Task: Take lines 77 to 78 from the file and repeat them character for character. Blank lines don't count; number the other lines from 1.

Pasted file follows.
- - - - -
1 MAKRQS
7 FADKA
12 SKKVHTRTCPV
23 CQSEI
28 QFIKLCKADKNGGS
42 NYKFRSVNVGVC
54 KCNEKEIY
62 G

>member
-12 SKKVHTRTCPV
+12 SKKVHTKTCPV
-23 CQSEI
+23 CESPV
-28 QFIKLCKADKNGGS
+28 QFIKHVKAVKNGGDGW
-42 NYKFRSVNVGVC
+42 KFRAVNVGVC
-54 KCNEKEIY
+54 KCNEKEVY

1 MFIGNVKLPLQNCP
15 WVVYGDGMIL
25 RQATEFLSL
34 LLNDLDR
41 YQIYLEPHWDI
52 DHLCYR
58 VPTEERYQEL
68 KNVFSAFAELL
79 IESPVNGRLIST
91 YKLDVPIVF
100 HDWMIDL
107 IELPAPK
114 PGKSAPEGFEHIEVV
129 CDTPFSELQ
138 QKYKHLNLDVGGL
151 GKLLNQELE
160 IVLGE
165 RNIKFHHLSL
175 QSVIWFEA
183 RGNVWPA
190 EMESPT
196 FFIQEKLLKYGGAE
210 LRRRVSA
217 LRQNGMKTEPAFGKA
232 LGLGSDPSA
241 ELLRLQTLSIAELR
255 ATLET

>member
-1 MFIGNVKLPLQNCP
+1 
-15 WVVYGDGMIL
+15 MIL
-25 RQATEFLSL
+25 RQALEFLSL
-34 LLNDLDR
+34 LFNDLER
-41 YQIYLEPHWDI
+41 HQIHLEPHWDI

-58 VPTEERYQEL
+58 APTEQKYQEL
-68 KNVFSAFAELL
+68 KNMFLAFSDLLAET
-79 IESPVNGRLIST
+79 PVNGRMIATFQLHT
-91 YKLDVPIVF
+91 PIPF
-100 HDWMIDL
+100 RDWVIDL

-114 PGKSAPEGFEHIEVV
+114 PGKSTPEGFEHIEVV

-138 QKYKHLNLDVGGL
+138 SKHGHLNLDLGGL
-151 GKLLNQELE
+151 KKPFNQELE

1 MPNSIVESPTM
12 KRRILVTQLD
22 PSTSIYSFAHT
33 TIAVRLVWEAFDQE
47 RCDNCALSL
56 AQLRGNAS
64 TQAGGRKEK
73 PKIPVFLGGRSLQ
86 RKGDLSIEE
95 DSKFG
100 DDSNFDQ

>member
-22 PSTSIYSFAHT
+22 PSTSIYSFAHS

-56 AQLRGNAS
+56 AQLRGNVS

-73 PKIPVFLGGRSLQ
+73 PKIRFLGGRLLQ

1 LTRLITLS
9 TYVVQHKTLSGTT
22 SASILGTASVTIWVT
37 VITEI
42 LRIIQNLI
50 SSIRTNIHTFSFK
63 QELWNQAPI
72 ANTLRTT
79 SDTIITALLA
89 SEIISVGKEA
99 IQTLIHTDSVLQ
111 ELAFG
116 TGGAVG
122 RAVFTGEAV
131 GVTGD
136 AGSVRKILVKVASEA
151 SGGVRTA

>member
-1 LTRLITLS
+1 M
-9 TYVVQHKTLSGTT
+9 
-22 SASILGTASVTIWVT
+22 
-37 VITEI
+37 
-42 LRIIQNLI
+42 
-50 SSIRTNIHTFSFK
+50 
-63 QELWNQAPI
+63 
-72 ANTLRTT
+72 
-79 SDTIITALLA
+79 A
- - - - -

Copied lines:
33 TIAVRLVWEAFDQE
47 RCDNCALSL